Yom Kippur Evening 5780: The Knower of Secrets
Over half-a-million secrets.
It began nearby in Germantown MD, as a group art project. Frank Warren used his home address and invited people to write him their secrets, on a post card, anonymously.
He only had two rules: The secret must be true, and, it must be something never revealed to anyone else before. More than half-a-million postcards later – he publishes those secrets on his website: postsecret.com[i] which has over 600 million hits.
Let me share some secrets from Frank Warren’s collection:
“I pee in the shower.”
“I am sabotaging my husband’s diet.”
“I want to tell you about my rape so you can know who I really am.”
The secrets range from naughty, sad, funny, raunchy; hopeful, fearful, lustful; and all – every single one – openly vulnerable.
Frank Warren teaches:
“If you keep a secret inside, it feels like a wall that separates us from others. But if we can find the courage, the vulnerability, to share our secrets, those walls become bridges.”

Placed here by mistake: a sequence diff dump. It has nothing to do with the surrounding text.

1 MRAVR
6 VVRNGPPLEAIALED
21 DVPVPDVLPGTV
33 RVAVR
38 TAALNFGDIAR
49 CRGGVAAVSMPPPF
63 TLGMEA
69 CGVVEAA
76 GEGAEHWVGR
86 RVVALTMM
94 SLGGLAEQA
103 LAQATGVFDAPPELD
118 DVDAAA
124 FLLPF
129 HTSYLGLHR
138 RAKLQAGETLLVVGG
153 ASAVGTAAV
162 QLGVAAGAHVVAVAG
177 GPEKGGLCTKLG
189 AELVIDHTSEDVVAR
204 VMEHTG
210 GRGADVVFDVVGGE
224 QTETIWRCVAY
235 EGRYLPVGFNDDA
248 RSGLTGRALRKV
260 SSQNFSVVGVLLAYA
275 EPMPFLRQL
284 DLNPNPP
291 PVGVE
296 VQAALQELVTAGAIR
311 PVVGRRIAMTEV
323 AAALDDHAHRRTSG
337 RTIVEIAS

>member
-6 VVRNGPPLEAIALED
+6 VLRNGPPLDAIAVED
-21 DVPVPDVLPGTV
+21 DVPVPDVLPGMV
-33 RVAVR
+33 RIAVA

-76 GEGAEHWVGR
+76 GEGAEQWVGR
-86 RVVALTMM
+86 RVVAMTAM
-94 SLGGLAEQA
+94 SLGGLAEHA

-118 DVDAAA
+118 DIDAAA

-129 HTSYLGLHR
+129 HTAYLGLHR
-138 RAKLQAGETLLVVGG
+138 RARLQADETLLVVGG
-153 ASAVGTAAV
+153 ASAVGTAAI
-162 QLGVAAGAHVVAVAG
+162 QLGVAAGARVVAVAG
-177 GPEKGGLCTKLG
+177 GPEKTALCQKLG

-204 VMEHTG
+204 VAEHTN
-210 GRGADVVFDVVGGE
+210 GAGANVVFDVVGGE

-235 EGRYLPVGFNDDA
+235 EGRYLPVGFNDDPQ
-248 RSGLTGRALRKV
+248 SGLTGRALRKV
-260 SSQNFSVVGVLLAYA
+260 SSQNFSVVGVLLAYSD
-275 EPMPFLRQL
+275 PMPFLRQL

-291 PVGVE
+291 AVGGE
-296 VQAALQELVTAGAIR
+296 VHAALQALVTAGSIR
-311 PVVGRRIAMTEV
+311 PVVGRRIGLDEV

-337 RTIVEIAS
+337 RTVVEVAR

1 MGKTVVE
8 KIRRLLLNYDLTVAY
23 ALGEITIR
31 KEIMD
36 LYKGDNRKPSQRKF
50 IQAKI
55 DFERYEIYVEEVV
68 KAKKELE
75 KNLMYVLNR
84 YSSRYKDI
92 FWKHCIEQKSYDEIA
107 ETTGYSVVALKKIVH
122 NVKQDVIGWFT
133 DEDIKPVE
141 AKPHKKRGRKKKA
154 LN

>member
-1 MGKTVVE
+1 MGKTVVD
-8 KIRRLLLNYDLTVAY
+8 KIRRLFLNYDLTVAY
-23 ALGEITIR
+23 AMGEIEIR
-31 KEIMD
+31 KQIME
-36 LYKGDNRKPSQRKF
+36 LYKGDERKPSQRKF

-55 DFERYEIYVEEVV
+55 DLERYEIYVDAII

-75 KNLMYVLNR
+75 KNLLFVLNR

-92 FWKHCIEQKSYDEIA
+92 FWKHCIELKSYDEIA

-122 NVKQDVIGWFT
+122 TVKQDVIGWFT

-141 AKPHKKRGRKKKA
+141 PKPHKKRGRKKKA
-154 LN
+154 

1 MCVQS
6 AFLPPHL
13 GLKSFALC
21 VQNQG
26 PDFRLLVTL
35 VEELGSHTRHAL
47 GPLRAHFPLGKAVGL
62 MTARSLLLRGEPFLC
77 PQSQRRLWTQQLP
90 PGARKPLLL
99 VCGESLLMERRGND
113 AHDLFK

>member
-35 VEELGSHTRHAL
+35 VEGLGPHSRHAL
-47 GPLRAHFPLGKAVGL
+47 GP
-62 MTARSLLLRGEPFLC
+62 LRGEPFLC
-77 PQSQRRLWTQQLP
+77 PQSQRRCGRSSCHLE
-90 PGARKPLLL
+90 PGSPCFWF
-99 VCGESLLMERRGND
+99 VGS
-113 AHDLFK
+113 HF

Many of us erect walls in our lives, blocking off our vulnerability from others. All of us have a part of us that wonders – if so-and-so knew something about me – would they still want to be my friend, or love me, or respect me?
In contrast, our father Abraham, the founder of Judaism, sits in an open tent, his life fully open, exposed, revealed, to the world around him. Our Torah stories share with us the good and the bad of Abraham’s life.
He is no saint. We laud his merit, ingenuity and goodness. And – we are privy to his shortcomings, many of which would be considered by most people a Shonda.
Yet in our Torah, Abraham’s secrets are openly displayed for us to wrestle with: a spouse pimping off his wife to kings; a husband and father expelling a concubine and son from his home; and a religious fanatic attempting to murder his other son.